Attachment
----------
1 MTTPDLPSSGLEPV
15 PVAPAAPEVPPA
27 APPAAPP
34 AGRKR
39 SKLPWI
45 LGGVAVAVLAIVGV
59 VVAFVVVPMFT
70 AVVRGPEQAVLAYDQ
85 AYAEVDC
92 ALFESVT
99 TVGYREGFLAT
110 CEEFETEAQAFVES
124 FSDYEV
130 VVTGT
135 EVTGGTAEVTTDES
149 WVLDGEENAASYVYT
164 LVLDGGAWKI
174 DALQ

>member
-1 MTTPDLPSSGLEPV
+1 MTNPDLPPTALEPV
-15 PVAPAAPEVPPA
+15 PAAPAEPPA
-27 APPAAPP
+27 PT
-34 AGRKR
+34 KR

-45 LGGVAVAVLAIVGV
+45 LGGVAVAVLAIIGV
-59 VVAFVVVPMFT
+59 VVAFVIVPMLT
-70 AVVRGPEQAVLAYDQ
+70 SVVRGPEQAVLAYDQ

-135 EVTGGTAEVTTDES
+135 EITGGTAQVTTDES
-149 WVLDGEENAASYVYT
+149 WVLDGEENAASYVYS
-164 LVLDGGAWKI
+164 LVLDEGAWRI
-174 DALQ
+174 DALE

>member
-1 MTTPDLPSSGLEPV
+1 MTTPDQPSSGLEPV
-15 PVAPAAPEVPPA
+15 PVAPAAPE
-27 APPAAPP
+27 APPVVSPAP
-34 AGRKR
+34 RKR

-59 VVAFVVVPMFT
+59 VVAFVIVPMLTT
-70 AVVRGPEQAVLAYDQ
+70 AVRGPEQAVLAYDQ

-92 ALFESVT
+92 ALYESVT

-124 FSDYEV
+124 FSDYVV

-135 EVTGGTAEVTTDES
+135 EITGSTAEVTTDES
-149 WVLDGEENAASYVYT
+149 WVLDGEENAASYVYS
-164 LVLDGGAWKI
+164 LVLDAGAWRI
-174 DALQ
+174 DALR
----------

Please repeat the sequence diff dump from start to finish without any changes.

1 MTTPDLPSSGLEPV
15 PVAPAAPEVPPA
27 APPAAPP
34 AGRKR
39 SKLPWI
45 LGGVAVAVLAIVGV
59 VVAFVVVPMFT
70 AVVRGPEQAVLAYDQ
85 AYAEVDC
92 ALFESVT
99 TVGYREGFLAT
110 CEEFETEAQAFVES
124 FSDYEV
130 VVTGT
135 EVTGGTAEVTTDES
149 WVLDGEENAASYVYT
164 LVLDGGAWKI
174 DALQ

>member
-1 MTTPDLPSSGLEPV
+1 MTNPDLPPTALEPV
-15 PVAPAAPEVPPA
+15 PAAPAEPPA
-27 APPAAPP
+27 PT
-34 AGRKR
+34 KR

-45 LGGVAVAVLAIVGV
+45 LGGVAVAVLAIIGV
-59 VVAFVVVPMFT
+59 VVAFVIVPMLT
-70 AVVRGPEQAVLAYDQ
+70 SVVRGPEQAVLAYDQ

-135 EVTGGTAEVTTDES
+135 EITGGTAQVTTDES
-149 WVLDGEENAASYVYT
+149 WVLDGEENAASYVYS
-164 LVLDGGAWKI
+164 LVLDEGAWRI
-174 DALQ
+174 DALE

>member
-1 MTTPDLPSSGLEPV
+1 MTTPDQPSSGLEPV
-15 PVAPAAPEVPPA
+15 PVAPAAPE
-27 APPAAPP
+27 APPVVSPAP
-34 AGRKR
+34 RKR

-59 VVAFVVVPMFT
+59 VVAFVIVPMLTT
-70 AVVRGPEQAVLAYDQ
+70 AVRGPEQAVLAYDQ

-92 ALFESVT
+92 ALYESVT

-124 FSDYEV
+124 FSDYVV

-135 EVTGGTAEVTTDES
+135 EITGSTAEVTTDES
-149 WVLDGEENAASYVYT
+149 WVLDGEENAASYVYS
-164 LVLDGGAWKI
+164 LVLDAGAWRI
-174 DALQ
+174 DALR